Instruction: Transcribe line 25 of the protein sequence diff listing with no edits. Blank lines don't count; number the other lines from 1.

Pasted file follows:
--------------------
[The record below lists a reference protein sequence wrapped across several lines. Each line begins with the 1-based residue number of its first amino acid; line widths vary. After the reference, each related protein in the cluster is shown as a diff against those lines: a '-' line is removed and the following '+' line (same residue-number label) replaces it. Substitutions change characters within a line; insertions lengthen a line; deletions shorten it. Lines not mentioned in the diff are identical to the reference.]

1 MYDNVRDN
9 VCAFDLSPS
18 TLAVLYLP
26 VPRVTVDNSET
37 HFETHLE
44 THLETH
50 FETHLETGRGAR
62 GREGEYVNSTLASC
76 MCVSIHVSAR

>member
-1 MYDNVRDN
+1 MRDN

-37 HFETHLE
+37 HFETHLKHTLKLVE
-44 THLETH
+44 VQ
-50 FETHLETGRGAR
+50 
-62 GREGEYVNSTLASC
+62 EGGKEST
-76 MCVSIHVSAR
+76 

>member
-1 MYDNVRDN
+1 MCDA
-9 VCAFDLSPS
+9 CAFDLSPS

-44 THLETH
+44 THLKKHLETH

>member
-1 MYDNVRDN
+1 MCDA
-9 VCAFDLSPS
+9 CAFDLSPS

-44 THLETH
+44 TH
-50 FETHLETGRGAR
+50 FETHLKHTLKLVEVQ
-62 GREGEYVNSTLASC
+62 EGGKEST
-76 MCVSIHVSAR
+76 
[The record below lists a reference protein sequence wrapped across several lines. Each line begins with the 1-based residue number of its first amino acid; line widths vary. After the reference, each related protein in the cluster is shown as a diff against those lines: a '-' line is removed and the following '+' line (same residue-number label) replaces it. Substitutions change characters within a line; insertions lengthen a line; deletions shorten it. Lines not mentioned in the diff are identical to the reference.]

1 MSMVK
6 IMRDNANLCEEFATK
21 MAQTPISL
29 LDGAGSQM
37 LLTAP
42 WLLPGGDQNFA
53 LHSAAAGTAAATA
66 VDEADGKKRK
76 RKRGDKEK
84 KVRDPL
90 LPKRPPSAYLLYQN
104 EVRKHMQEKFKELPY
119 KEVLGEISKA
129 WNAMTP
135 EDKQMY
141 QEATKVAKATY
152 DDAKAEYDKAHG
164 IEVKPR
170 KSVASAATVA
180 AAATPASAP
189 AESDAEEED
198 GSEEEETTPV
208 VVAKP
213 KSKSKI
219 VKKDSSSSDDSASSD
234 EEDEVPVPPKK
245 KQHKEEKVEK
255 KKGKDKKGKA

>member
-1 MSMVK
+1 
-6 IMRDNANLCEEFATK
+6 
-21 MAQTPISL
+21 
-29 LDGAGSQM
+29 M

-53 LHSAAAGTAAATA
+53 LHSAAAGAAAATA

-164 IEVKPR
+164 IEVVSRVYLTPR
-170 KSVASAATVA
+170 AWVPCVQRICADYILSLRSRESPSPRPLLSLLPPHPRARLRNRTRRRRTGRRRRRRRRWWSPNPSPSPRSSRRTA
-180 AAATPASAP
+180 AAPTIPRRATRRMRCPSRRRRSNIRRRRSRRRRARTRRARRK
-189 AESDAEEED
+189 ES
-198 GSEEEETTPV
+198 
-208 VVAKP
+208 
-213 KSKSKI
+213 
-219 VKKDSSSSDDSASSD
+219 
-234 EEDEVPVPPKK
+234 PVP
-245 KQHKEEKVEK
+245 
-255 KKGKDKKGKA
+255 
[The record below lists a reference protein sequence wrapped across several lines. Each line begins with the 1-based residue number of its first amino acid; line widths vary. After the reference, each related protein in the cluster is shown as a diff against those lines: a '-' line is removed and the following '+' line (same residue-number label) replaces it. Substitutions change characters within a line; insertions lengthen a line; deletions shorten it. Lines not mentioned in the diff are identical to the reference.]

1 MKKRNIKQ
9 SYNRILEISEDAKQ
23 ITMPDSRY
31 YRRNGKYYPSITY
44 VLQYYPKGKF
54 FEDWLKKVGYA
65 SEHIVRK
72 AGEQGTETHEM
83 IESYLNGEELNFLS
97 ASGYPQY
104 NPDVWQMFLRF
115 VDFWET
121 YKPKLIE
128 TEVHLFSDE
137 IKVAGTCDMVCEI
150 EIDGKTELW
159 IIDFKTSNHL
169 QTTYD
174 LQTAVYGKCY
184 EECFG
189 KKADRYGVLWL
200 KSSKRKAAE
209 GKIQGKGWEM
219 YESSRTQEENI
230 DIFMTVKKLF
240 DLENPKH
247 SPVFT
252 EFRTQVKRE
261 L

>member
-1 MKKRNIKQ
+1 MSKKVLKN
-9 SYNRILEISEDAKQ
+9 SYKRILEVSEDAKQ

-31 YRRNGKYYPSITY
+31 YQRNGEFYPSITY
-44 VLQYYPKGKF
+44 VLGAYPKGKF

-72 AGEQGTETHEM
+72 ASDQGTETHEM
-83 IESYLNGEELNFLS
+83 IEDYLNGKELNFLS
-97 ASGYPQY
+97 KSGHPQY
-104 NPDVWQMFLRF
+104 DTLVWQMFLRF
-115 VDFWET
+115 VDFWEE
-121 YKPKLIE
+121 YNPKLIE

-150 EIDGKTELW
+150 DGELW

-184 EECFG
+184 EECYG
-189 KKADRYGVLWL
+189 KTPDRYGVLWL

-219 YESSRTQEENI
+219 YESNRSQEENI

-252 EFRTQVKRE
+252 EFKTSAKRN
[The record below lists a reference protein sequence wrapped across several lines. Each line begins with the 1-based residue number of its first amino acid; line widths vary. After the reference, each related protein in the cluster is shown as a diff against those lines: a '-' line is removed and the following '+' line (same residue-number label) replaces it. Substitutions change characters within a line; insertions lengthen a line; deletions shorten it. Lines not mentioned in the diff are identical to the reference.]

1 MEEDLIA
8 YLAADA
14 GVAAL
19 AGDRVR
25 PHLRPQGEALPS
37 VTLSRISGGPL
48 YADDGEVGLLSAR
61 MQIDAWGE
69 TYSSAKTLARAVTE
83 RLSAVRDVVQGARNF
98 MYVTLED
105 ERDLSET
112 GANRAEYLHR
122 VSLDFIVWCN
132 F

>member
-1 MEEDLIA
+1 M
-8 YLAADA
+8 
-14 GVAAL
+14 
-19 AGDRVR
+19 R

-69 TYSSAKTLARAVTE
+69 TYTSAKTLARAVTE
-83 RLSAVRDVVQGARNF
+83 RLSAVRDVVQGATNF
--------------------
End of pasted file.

-1 MYDNVRDN